Freeh to provide details on memo to House panel

WASHINGTON - The FBI agreed Wednesday to share with Congress the contents of Director Louis Freeh's memo recommending an independent counsel to investigate Clinton administration campaign fund raising, the chairman of a House committee said.

The FBI agreed officials would read the memo to House investigators, omitting portions that reveal details of the criminal investigation, said Rep. Dan Burton, R-Ind., chairman of the House Government Reform and Oversight Committee.

Burton said he is more interested in learning the contents of the memo than having actual possession of the document. Burton said that if he is not satisfied with the deal after hearing the contents, he would still subpoena the memo.

But the agreement appeared to defuse a confrontation between Burton's committee and the Justice Department over the memo. Several Republican committee members threatened to support a contempt of Congress citation if the department did not provide a copy of the memo.

Attorney General Janet Reno did not accept Freeh's recommendation that she seek an independent counsel to investigate fund-raising telephone calls by President Clinton and Vice President Al Gore. She and Freeh testified last week before Burton's committee about their differences, with both insisting the disagreement has not hurt their working relationship.

In another development, Interior Secretary Bruce Babbitt is expected to be called to testify when the House campaign fund-raising inquiry turns to the Clinton administration's Indian casino decision, Burton said.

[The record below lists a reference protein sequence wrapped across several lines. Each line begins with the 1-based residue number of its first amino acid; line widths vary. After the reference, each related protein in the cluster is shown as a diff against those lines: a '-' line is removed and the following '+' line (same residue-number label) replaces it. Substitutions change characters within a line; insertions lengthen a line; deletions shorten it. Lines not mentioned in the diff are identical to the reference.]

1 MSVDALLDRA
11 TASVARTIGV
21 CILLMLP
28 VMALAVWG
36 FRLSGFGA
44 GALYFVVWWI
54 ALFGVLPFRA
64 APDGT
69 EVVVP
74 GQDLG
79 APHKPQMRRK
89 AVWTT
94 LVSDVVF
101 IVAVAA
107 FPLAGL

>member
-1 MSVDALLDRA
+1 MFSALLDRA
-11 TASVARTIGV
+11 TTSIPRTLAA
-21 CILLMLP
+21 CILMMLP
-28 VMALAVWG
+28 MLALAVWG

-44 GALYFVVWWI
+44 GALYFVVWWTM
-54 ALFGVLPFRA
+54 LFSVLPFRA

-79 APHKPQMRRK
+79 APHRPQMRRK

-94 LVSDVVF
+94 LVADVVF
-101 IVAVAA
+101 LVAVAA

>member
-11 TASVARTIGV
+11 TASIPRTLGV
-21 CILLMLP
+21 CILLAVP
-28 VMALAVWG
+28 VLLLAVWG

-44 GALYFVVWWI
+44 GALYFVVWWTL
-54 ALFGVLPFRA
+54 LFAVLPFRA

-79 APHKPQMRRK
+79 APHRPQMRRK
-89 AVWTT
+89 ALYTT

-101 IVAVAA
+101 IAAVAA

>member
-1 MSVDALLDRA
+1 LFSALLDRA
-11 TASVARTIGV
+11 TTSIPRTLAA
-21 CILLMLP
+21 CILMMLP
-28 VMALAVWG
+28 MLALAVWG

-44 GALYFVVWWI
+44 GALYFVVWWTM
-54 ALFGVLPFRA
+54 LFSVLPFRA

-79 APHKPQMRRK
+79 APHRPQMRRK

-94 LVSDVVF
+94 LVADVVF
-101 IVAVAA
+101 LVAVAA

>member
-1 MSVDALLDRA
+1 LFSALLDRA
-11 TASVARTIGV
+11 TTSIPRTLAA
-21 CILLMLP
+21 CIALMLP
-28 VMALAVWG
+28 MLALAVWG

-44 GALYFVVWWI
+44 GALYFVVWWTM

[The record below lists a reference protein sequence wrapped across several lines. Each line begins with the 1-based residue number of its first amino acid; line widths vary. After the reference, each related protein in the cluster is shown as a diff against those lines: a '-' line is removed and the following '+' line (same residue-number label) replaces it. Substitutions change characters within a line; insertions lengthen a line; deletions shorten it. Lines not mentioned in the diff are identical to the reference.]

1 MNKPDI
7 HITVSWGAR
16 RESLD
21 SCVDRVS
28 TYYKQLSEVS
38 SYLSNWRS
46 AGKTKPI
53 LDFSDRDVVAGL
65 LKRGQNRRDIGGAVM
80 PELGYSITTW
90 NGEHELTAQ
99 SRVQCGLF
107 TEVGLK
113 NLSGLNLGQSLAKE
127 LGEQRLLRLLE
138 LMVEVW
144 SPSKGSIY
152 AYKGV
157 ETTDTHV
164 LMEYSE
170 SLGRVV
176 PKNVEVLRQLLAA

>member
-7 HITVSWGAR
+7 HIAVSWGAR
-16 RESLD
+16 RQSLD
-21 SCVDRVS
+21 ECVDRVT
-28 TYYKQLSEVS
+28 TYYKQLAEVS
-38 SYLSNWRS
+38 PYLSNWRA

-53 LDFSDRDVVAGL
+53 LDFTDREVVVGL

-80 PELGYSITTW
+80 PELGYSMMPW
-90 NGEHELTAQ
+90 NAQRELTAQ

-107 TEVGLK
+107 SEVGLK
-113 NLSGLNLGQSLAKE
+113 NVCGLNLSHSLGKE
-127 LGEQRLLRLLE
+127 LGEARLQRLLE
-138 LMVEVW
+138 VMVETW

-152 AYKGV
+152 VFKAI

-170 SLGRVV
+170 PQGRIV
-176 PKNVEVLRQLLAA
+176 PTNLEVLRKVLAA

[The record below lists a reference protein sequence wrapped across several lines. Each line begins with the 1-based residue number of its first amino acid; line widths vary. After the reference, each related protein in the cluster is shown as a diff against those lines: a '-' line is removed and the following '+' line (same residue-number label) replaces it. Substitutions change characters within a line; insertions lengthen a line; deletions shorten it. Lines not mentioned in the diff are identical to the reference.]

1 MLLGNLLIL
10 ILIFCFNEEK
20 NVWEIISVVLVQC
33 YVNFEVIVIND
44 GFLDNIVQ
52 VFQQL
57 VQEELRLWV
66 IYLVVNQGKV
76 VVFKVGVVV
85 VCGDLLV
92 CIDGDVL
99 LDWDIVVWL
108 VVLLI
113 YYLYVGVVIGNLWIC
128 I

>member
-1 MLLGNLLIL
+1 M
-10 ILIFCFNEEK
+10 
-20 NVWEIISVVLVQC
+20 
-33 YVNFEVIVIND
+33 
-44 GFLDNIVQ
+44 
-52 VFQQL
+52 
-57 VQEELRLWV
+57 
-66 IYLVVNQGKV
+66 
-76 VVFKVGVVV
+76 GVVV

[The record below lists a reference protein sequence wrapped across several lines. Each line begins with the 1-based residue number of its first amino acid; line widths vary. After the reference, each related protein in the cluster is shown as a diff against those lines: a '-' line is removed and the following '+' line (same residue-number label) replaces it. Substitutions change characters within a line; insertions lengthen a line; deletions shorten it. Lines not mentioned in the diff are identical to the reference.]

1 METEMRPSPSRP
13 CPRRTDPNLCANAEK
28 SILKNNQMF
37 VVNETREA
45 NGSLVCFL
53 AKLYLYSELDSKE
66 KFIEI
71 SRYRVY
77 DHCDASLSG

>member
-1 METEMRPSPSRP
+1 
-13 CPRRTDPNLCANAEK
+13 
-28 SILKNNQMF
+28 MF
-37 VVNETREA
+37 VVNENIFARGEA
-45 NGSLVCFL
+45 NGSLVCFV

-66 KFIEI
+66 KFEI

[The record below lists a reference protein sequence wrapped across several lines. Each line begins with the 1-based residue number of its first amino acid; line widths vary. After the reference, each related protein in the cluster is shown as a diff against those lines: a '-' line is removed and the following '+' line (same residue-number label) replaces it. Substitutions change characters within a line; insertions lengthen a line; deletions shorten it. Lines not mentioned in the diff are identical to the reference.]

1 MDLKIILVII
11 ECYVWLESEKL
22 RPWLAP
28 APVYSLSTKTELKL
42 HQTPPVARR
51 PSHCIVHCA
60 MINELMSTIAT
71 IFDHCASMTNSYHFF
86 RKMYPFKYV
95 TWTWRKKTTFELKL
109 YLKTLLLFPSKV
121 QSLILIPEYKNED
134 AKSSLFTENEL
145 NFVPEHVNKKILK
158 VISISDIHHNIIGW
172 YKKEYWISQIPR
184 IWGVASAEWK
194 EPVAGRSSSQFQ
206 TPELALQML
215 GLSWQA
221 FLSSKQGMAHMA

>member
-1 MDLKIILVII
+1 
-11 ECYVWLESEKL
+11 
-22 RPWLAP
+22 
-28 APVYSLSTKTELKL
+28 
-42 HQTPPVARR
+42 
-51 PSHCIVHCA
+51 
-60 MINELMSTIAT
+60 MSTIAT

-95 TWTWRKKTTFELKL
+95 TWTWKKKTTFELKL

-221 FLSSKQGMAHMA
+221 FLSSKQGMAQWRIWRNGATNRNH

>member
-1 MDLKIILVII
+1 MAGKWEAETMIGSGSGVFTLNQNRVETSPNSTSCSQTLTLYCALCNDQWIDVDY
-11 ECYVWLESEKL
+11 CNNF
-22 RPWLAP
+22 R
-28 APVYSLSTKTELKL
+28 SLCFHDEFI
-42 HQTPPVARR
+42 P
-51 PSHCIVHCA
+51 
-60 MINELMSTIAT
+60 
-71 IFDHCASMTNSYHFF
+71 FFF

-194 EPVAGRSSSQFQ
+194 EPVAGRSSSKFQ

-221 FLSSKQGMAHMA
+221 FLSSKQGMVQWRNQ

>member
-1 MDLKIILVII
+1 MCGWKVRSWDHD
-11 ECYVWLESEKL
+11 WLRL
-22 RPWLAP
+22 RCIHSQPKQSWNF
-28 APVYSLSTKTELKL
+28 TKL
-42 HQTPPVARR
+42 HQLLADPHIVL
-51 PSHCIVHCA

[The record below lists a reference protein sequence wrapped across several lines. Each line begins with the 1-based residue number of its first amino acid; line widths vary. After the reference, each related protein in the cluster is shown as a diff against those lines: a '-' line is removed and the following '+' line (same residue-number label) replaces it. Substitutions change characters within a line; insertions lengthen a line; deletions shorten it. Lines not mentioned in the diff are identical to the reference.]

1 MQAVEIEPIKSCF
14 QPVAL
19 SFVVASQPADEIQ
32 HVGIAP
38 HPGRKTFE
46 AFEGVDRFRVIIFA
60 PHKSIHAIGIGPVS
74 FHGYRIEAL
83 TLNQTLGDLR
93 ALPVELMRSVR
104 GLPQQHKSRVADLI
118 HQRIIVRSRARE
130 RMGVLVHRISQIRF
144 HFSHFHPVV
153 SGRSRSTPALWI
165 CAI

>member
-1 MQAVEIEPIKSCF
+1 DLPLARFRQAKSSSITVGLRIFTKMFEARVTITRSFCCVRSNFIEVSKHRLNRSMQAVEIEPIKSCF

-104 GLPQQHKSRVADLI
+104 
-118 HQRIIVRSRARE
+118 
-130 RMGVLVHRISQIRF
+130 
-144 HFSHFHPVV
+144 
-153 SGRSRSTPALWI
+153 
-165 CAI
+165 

The announcement Tuesday came one day after Reno rejected Republican requests to include Clinton in her investigation of the casino ruling.

Meanwhile, Babbitt told The Washington Post he "was out of the loop" and "not involved in the decision-making process at all" regarding the casino decision. He said White House inquiries about the case were handled by subordinates and were not brought to his attention.

"The decision-making process was clear. I wasn't involved in this. I wasn't involved with the White House or anybody," he told the Post in an interview appearing in Wednesday's editions.

Babbitt's first media interview on his role in the casino matter appeared in Sunday's editions of The Arizona Republic.

Burton's committee, meanwhile, has obtained an undated Interior Department memo written in June 1995 endorsing the Chippewa casino proposal.

The 22-page draft report was written over the name of George T. Skibine, then director of the Indian Gaming Management Staff at Interior, and said the casino would have "no detrimental impact." Skibine told the Post the memo was written by an aide and that he viewed it only as a draft and never signed it.

Skibine said he had decided by June 29, 1995, to recommend against the casino license. The Chippewa application was denied on July 14, 1995.

Republicans have accused Clinton and his aides of engineering the Interior Department's denial of a casino license to three Chippewa tribes who wanted to compete with a nearby Indian gambling operation.

Tribes opposing the casino donated $300,000 to the Democratic National Committee and other Democrats. Reno said the Republicans failed to cite evidence of any crime by the president.

Burton also is disputing a decision by the Justice Department to withhold documents involving the proposed casino.

By The Associated Press



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